Maori Body Ornaments and Jewelry

In: English and Literature

Submitted By MemeJames
Words 1427
Pages 6
Maori Body Ornaments and Jewelry

New Zealand is an island located in the Pacific Ocean. This island consists of a very interesting group of people called the Maori. The Maori people are Polynesian decent. People who are Polynesian are usually people who come from the islands and have the same morals, values, beliefs and also the same language. The Maori people consist of just that. The Maori believe in many different origins and they have many traditional attributions that flow deeply into their cultural beliefs. One of the Maori’s cultural and traditional activities is creating body ornaments and jewelry. If not some but all of the Maori body ornaments and jewelry have a story, religious meaning or historic attribute towards that item in particular. The Maori make their jewelry with passion and strength, it also lets a strong awareness come about it. Maori designs are very harmonious with its crafters tradition and beliefs.

Body Ornaments and Jewelry The Maori people are a very distinctive and decorative race. They have a very interesting way of expressing themselves. They have very distinctive cultural tattoos, somewhat unusual body piercings, and handcrafted jewelry(Deluxe Templates,2009). The handcrafted body ornaments and jewelry play a very important role in the Maori culture(pp.3). Each piece is made with a lot of time, effort, passion, strength, love, a lot of a detail and precision. During the 10th century, the Maori made spectacular achievements in wood and bone carving, tattooing and other art forms. The Maori jewelry lies in the origin of woodcarving. In order for the Maori people to make jewelry or start to create it. They had begun an art form in carving wood. The famous Maori Pukaki carving represents the 18th century Maori warrior Pukaki chief of the Ngati Whakave tribe (Deluxe Templates,2009). Maori jewelry is very symbolic.…...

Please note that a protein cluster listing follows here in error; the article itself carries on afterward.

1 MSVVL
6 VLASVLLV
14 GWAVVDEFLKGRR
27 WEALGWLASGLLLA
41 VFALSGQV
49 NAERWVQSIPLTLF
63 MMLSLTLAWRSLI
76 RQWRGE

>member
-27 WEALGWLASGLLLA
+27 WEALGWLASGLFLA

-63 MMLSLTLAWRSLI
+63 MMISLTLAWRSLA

Similar Documents

Zauner Ornaments

...CASE 1: ZAUNER ORNAMENTS Table of Contents I. CASE SUMMARY 2 II. POINT OF VIEW 2 III. STATEMENT OF THE PROBLEM 2 IV. FRAMEWORK OF ANALYSIS 2 V. ANALYSIS 2 VI. DISCUSSION OF RESULTS AND RECOMMENDATION 4 VII. APPENDIX 5 VIII. REFERENCES 9 I. CASE SUMMARY Chia-yi Yu, the new controller of Zauner ornaments, decided to research Zauner’s current costing methods. She approached her senior analyst, Yung Chen, to prepare an analysis of unit-product costs for each of Zauner’s products, namely small glass ball ornaments, large glass ball ornaments, and specialty glass ball ornaments. Using information from the sales department, Chen calculated the cost per box using traditional volume-based costing system and as a result, small glass ornaments’ cost is more than twice higher than its selling price, which means the company is losing money. David Metz, the directory of Operations, analyzed the results and suggested to redo the calculations and to try allocating overhead to each product based upon direct materials and direct labor. Chen calculated the cost per box using Metz’ suggested approach and found that product costs are below current sales price. Yet, Chia-Yu was not fully convinced of this approach and realized that activity-based costing (ABC) system might reflect Zauner’s product costs more accurately and serve as a basis for better product-pricing decisions. II. POINT OF VIEW The analysis of Zauner Ornaments’ cost allocation per...

Words: 2201 - Pages: 9

Zauner Ornaments Case Analysis

...can be a result of proper costing methods. Misallocation of costs may lead to incorrect price estimates, continuous production of unprofitable products, and ineffective processing schedules. In this case study, we will discuss the costing methods Zauner Ornaments are currently using and upon conclusion, it will enable us to distinguish the advantages and disadvantages of each costing method. Case Context The case seeks to assist Zauner’s comptroller, Yu Chia-yi, in determining the best costing method for their overhead costs, in addition to understanding the following concepts: 1. differences between traditional costing systems and activity-based costing, and 2. proper allocation of overhead costs with identification of activities and its associated costs. Zauner Ornaments are launching three different products for their expansion. Yu doubts if the selling prices set by the Sales Department are enough to generate profit for each product line. Then, she analyzed the unit costs for their products to see if the selling prices can cover the product costs. Currently, Zauner allocates its factory overhead on the basis of production volume, but there is a significant loss per unit for the small colored glass ornaments. Their Operations Director, David Metz, suggests in contrast that overhead allocation based on prime costs (sum of direct material and direct labor costs) will result to lower product costs and therefore result to profits per product line. Yu is......